by Jesus Christ — as our mediating High Priest before God. Connect these words with “offer up.” Christ is both precious Himself and makes us accepted [Bengel]. As the temple, so also the priesthood, is built on Christ (1Pe_2:4, 1Pe_2:5) [Beza]. Imperfect as are our services, we are not with unbelieving timidity, which is close akin to refined self-righteousness, to doubt their acceptance THROUGH CHRIST. After extolling the dignity of Christians he goes back to Christ as the sole source of it.

Albert Barnes
1 Peter 2:5
Ye also, as lively stones – Greek, “living stones.” The word should have been so rendered. The word lively with us now has a different meaning from living, and denotes “active, quick, sprightly.” The Greek word is the same as that used in the previous verse, and rendered living. The meaning is, that the materials of which the temple here referred to was composed, were living materials throughout. The foundation is a living foundation, and all the superstructure is compassed of living materials. The purpose of the apostle here is to compare the church to a beautiful temple – such as the temple in Jerusalem, and to show that it is complete in all its parts, as that was. It has within itself what corresponds with everything that was valuable in that. It is a beautiful structure like that; and as in that there was a priesthood, and there were real and acceptable sacrifices offered, so it is in the Christian church.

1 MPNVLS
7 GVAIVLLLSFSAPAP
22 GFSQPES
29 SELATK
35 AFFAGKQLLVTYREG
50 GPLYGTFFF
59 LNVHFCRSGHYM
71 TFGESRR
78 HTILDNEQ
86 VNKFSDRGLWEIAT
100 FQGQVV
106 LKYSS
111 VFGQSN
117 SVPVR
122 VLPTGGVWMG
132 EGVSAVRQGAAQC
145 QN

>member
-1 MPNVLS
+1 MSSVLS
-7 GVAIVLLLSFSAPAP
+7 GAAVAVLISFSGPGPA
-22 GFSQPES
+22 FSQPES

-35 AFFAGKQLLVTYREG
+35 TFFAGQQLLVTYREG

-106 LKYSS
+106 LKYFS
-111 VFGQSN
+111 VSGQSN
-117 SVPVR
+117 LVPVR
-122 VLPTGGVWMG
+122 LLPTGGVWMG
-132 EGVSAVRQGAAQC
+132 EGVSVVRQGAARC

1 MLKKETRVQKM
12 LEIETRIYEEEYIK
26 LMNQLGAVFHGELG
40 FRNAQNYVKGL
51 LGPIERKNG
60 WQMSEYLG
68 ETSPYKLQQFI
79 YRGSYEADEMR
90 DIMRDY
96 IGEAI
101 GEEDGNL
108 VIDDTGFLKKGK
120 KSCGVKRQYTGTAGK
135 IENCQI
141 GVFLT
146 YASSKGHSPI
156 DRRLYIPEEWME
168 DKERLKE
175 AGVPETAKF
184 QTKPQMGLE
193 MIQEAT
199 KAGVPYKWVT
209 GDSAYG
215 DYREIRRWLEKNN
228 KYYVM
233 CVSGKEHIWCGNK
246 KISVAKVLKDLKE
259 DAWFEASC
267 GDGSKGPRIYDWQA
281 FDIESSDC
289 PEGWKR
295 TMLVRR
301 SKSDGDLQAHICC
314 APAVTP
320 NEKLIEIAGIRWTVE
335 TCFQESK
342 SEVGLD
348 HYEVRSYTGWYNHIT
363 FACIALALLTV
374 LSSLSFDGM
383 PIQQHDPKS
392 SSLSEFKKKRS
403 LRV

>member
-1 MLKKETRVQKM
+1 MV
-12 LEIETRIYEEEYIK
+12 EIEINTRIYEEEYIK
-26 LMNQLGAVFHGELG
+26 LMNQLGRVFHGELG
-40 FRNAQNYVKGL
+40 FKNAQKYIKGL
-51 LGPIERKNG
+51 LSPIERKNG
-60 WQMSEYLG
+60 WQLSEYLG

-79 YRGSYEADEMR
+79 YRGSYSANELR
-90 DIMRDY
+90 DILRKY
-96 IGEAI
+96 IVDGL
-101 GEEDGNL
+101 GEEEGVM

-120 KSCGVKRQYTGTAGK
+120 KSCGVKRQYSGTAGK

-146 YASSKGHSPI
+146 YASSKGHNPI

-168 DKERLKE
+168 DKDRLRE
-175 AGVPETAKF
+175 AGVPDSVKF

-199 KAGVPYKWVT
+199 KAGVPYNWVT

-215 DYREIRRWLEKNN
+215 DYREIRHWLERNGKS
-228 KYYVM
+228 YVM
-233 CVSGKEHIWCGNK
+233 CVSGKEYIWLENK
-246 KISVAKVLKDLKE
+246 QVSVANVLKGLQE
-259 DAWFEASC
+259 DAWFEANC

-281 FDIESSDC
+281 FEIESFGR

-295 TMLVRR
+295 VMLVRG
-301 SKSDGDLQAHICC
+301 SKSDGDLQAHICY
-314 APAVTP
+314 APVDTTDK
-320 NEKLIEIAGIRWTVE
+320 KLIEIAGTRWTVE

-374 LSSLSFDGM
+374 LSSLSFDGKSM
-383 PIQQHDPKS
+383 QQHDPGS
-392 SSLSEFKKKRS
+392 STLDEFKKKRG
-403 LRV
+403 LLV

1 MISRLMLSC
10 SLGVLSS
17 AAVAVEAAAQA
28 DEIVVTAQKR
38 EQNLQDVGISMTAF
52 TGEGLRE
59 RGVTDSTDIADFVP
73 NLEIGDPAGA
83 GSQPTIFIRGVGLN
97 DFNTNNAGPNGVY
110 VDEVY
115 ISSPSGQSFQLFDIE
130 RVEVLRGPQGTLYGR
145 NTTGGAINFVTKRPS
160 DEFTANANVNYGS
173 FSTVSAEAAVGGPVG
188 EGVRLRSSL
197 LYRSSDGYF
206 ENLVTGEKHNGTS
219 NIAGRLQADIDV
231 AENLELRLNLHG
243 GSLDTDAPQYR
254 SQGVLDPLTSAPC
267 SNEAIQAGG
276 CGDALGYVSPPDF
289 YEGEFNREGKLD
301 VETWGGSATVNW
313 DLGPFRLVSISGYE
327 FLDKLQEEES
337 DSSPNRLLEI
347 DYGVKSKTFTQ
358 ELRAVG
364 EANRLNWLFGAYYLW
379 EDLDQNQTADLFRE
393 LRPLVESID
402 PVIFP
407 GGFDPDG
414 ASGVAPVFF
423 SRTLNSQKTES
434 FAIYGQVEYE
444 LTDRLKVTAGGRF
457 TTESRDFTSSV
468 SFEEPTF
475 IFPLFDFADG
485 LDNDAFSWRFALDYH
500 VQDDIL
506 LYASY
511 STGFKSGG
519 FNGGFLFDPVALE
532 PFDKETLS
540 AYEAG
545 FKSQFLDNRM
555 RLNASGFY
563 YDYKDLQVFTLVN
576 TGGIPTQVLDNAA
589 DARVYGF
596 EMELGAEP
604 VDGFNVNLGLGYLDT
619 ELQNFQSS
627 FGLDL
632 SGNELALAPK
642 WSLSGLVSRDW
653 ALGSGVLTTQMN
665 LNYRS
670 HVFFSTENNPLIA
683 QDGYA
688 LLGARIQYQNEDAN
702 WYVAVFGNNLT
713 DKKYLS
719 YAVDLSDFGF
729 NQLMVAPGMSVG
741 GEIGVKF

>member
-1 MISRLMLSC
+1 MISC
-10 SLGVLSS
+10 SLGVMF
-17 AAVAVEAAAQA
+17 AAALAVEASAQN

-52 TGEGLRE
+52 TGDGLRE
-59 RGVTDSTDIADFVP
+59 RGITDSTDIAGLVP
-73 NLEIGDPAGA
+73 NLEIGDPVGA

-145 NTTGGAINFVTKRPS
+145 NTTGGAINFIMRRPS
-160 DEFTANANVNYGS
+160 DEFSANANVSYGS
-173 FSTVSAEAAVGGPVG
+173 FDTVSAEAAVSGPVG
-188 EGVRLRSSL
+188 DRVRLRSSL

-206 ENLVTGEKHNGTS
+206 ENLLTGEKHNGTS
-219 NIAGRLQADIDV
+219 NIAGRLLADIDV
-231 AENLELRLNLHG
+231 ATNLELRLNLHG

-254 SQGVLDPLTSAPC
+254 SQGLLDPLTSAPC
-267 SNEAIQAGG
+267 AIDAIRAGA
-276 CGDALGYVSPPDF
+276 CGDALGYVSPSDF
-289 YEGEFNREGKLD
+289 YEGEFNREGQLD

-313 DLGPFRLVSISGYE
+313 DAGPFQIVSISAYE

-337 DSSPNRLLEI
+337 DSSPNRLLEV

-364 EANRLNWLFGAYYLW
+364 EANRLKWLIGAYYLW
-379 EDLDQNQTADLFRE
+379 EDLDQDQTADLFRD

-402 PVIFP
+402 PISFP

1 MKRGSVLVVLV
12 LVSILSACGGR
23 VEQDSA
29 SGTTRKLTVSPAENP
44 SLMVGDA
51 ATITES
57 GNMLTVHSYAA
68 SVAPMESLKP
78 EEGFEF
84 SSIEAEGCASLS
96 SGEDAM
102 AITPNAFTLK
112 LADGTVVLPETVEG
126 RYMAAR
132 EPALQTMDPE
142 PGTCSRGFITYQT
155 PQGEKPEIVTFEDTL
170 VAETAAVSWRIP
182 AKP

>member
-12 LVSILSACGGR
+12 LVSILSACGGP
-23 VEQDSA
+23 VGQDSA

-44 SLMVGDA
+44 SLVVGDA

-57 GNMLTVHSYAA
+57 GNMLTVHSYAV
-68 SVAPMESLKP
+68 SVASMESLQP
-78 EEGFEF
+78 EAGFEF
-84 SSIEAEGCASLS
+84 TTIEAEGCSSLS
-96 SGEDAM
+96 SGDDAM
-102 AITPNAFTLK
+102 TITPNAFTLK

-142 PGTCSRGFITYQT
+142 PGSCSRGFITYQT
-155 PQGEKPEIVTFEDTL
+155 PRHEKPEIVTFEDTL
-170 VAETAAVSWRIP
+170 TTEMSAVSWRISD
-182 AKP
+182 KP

The Jews prided themselves much on their temple. It was a most costly and splendid edifice. It was the place where God was worshipped, and where he was supposed to dwell. It had an imposing service, and there was acceptable worship rendered there. As a new dispensation was introduced; as the tendency of the Christian system was to draw off the worshippers from that temple, and to teach them that God could be worshipped as acceptably elsewhere as at Jerusalem, Joh_4:21-23 as Christianity did not inculcate the necessity of rearing splendid temples for the worship of God; and as in fact the temple at Jerusalem was about to be destroyed forever, it was important to show that in the Christian church there might be found all that was truly beautiful and valuable in the temple at Jerusalem; that it had what corresponded to what was in fact most precious there, and that there was still a most magnificent and beautiful temple on the earth.